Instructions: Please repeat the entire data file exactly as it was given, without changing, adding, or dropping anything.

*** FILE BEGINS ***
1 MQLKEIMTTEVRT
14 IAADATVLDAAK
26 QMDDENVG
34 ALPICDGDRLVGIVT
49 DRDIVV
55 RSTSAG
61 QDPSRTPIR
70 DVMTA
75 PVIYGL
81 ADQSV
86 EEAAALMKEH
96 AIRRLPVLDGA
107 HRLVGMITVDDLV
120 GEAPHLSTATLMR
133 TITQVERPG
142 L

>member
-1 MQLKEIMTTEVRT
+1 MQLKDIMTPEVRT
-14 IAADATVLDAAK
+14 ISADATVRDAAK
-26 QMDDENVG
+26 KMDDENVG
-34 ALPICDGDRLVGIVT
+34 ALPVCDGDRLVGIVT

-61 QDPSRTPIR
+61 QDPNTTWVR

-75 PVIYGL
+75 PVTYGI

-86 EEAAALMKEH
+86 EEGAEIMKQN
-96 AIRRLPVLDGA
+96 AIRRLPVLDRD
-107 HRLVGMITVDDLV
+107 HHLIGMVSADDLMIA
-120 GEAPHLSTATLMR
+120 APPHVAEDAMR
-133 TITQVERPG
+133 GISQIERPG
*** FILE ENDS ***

1 MQLKEIMTTEVRT
14 IAADATVLDAAK
26 QMDDENVG
34 ALPICDGDRLVGIVT
49 DRDIVV
55 RSTSAG
61 QDPSRTPIR
70 DVMTA
75 PVIYGL
81 ADQSV
86 EEAAALMKEH
96 AIRRLPVLDGA
107 HRLVGMITVDDLV
120 GEAPHLSTATLMR
133 TITQVERPG
142 L

>member
-1 MQLKEIMTTEVRT
+1 MQLKDIMTPEVRT
-14 IAADATVLDAAK
+14 ISADATVRDAAK
-26 QMDDENVG
+26 KMDDENVG
-34 ALPICDGDRLVGIVT
+34 ALPVCDGDRLVGIVT

-61 QDPSRTPIR
+61 QDPNTTWVR

-75 PVIYGL
+75 PVTYGI

-86 EEAAALMKEH
+86 EEGAEIMKQN
-96 AIRRLPVLDGA
+96 AIRRLPVLDRD
-107 HRLVGMITVDDLV
+107 HHLIGMVSADDLMIA
-120 GEAPHLSTATLMR
+120 APPHVAEDAMR
-133 TITQVERPG
+133 GISQIERPG